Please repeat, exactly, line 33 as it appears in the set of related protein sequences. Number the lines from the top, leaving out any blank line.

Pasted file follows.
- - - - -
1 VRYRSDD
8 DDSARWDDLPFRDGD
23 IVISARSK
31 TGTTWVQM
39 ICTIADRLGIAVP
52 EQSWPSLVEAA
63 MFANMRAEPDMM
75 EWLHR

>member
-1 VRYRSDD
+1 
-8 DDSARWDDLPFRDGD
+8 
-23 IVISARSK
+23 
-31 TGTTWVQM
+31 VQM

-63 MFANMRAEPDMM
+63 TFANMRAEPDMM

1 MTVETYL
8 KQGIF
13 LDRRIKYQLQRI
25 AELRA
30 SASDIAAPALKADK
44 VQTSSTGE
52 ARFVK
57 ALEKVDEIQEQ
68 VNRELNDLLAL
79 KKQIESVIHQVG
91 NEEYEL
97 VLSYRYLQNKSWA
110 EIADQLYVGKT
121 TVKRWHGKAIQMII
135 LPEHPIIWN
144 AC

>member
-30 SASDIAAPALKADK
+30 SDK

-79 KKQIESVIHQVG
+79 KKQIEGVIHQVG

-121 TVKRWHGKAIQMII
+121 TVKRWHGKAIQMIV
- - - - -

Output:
121 TVKRWHGKAIQMII